With 167 million Americans spending $226 billion online this year – much of it through websites such as Amazon, eBay or Walmart.com – you may be losing control of your brand.
|O+F Operations and Fulfillment|
An ability to accurately present your brand and fully describe your products is now more than ever in the hands of companies and websites you don’t directly control.
For example, Best Buy sells the Garmin nuvi 40 GPS with minimal product information and literally no true brand messaging:
Through its own site, however, Garmin is able to present the same product series in a much more branded and customer relevant way:
This is not to suggest that Garmin walk away from selling through third parties. It does, however, highlight three things:
1. Merchants need to be extremely aware of how their product is being presented on third-party etailer sites
2. merchants need to take full advantage of every opportunity to maximize their ‘shelf-space’ on these sites
3. now more than ever, it is critical to build a strong customer relevant brand
Consumers appear online at varying points in the product buying cycle – awareness, consideration, research, and purchase – not to mention post-purchase service and social feedback and participation.
These same consumers have varying degrees of commitment and emotional involvement in your brand and its products. This is where and when merchants are most at risk.
Garmin competitor TomTom has their 5-inch GPS shelved below the nuvi 40 on Amazon. With the exception of product names, limited product information and comparable pricing, the presentation is strikingly similar:
With many things being ‘equal’ – the role and importance of a strong brand can make the difference. The online etail shelf space is crowded, competitive and at times cruel. At the point a consumer sees your product presented, the power of your brand and the relevance of your product can be the deciding factor.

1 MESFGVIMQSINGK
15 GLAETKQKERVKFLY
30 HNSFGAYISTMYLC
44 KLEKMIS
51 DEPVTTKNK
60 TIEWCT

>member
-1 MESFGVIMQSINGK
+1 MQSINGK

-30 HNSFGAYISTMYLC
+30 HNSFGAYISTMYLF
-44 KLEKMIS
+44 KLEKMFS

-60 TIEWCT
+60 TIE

Studies have shown that 90% of buying decisions are driven by emotion. Good brands are able to tap in to this emotion in an affective and relevant way. Unfortunately, few brands are truly good at this. One study suggests that only 20% of brands today have a relevant or differentiating message.
So what do you do to make the most out of this digital shelf space? Here are some simple dos and don’ts to consider:
1. Support individual product sales by building and defending your brand
2. Be consistent in your brand presentation
3. Take advantage of etailer ‘extra’ product presentation and branding opportunities in order to make the most of your shelf-space
4. Consider using content syndicator services such as Webcollage to help you develop product content and deliver it across a host of etailer sites
5. If you can’t leverage etailer extras (there is a cost for doing so) – focus on those products where there is an important competitive shelf-space situation
6. No matter who is building and maintaining your product content, make sure someone is reviewing copy from a marketing standpoint. Often times this means having someone outside of IT or the web team responsible for making product information sell off the page.
· Forget that while ‘bricks and mortar’ shopping still commands the majority of US product sales, the role of online sales and etailing will continue to expand. By 2016, 192 million Americans will spend $327 billion online.
· Don’t totally rely on the etailer to sell your product. Ultimately, the sale is your job. The etailer is responsible for providing the shelf-space. You are responsible for how the product is packaged and presented to the world – no matter where that world may be.